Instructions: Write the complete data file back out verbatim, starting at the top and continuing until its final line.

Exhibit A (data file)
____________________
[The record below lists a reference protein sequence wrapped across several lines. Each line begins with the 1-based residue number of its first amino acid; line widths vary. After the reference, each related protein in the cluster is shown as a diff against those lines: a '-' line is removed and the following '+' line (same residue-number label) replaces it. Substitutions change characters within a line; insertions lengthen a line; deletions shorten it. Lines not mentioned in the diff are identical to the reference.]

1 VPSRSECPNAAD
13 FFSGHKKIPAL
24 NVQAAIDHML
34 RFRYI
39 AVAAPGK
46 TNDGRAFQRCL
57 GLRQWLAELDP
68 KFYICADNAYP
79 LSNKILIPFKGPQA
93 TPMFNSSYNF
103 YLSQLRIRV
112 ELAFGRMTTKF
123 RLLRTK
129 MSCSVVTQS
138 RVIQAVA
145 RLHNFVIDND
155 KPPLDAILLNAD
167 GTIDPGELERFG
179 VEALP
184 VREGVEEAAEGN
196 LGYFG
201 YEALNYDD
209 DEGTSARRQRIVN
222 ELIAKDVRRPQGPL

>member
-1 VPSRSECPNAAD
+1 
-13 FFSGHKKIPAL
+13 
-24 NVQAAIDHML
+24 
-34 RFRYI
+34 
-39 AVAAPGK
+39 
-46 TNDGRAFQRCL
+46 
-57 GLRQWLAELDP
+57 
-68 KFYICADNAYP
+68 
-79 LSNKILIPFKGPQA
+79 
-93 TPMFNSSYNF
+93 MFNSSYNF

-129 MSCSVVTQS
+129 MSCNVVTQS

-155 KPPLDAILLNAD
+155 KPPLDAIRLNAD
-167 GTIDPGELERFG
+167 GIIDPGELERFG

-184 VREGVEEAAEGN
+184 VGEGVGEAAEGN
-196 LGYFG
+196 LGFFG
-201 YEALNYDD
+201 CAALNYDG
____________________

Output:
[The record below lists a reference protein sequence wrapped across several lines. Each line begins with the 1-based residue number of its first amino acid; line widths vary. After the reference, each related protein in the cluster is shown as a diff against those lines: a '-' line is removed and the following '+' line (same residue-number label) replaces it. Substitutions change characters within a line; insertions lengthen a line; deletions shorten it. Lines not mentioned in the diff are identical to the reference.]

1 VPSRSECPNAAD
13 FFSGHKKIPAL
24 NVQAAIDHML
34 RFRYI
39 AVAAPGK
46 TNDGRAFQRCL
57 GLRQWLAELDP
68 KFYICADNAYP
79 LSNKILIPFKGPQA
93 TPMFNSSYNF
103 YLSQLRIRV
112 ELAFGRMTTKF
123 RLLRTK
129 MSCSVVTQS
138 RVIQAVA
145 RLHNFVIDND
155 KPPLDAILLNAD
167 GTIDPGELERFG
179 VEALP
184 VREGVEEAAEGN
196 LGYFG
201 YEALNYDD
209 DEGTSARRQRIVN
222 ELIAKDVRRPQGPL

>member
-1 VPSRSECPNAAD
+1 
-13 FFSGHKKIPAL
+13 
-24 NVQAAIDHML
+24 
-34 RFRYI
+34 
-39 AVAAPGK
+39 
-46 TNDGRAFQRCL
+46 
-57 GLRQWLAELDP
+57 
-68 KFYICADNAYP
+68 
-79 LSNKILIPFKGPQA
+79 
-93 TPMFNSSYNF
+93 MFNSSYNF

-129 MSCSVVTQS
+129 MSCNVVTQS

-155 KPPLDAILLNAD
+155 KPPLDAIRLNAD
-167 GTIDPGELERFG
+167 GIIDPGELERFG

-184 VREGVEEAAEGN
+184 VGEGVGEAAEGN
-196 LGYFG
+196 LGFFG
-201 YEALNYDD
+201 CAALNYDG